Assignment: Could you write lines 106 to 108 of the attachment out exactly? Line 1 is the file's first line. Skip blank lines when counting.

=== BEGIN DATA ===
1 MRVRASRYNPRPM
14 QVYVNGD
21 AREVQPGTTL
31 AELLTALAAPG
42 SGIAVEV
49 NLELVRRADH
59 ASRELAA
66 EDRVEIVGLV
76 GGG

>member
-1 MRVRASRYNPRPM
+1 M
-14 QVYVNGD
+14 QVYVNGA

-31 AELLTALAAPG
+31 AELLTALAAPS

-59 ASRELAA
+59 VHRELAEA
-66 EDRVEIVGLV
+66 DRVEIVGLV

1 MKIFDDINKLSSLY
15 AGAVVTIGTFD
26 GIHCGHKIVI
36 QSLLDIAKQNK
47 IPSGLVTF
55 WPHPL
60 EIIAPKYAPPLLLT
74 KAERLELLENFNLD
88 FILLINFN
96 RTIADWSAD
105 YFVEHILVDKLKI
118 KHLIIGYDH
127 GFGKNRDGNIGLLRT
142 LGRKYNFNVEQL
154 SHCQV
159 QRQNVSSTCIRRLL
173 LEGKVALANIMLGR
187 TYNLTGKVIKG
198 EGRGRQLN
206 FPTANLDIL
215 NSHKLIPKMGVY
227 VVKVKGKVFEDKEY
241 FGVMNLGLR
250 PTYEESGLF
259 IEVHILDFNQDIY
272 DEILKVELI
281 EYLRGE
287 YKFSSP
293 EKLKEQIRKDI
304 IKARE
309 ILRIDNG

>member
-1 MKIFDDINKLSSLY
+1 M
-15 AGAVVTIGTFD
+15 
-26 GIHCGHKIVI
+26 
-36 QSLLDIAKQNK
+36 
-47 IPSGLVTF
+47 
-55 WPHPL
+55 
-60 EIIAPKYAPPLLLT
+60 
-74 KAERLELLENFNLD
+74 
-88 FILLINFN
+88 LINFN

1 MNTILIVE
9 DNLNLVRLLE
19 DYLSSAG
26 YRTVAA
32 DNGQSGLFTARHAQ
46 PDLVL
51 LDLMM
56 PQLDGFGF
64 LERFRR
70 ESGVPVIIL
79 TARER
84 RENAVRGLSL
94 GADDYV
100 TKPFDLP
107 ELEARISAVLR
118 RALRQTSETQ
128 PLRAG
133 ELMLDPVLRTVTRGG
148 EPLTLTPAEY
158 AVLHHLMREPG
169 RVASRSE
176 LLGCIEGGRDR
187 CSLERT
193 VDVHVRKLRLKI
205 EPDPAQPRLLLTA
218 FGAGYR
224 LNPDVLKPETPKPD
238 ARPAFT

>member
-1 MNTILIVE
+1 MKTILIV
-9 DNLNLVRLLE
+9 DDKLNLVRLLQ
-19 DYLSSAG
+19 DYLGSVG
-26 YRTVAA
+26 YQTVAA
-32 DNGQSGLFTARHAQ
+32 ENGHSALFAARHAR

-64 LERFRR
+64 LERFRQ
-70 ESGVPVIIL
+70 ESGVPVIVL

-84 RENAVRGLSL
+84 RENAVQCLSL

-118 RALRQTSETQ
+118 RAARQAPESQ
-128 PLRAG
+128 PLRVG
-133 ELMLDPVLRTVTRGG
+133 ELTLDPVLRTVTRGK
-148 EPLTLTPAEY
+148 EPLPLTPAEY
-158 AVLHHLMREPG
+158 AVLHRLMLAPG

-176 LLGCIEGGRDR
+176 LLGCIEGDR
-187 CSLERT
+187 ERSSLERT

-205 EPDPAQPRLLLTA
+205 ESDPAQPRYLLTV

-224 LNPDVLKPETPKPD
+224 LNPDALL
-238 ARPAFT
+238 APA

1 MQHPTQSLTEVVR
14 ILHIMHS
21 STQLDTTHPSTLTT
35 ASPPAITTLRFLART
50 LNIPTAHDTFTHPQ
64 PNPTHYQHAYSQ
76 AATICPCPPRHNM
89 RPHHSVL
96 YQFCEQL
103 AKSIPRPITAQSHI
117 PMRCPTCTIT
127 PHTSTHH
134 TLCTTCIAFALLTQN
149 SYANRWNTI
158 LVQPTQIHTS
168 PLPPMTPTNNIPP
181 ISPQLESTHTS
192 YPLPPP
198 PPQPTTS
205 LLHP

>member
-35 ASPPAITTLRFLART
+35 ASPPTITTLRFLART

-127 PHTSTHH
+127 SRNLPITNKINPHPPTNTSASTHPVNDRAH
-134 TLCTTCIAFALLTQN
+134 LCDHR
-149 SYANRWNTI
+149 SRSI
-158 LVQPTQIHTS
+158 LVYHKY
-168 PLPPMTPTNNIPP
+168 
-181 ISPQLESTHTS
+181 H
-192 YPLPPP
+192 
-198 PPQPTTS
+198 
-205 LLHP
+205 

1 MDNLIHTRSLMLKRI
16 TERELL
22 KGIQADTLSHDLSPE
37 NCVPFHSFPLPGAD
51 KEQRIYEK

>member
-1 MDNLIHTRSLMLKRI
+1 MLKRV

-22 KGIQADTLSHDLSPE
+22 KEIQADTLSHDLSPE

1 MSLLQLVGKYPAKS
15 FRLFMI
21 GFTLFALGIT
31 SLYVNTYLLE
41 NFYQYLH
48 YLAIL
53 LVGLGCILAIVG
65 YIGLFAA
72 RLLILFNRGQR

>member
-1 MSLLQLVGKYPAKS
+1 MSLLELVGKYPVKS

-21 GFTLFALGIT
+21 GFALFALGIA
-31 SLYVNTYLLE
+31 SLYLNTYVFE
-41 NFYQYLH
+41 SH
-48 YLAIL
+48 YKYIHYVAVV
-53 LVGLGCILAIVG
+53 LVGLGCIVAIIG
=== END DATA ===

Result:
-26 YRTVAA
+26 YQTVAA
-32 DNGQSGLFTARHAQ